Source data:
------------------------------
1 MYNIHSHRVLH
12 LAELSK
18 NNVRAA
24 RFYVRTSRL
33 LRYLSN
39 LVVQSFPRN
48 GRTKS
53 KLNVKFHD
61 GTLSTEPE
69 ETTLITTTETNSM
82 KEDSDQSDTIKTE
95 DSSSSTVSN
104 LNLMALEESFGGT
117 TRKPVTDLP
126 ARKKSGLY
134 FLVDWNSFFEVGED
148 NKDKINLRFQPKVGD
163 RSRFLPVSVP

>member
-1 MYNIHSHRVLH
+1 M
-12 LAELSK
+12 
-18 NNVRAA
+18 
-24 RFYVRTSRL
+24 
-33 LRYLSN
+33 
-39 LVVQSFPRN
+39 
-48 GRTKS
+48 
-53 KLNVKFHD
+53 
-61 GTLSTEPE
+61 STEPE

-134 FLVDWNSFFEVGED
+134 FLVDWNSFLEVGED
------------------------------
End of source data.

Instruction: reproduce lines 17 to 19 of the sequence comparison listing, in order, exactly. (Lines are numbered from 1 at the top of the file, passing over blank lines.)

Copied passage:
148 NKDKINLRFQPKVGD
163 RSRFLPVSVP

>member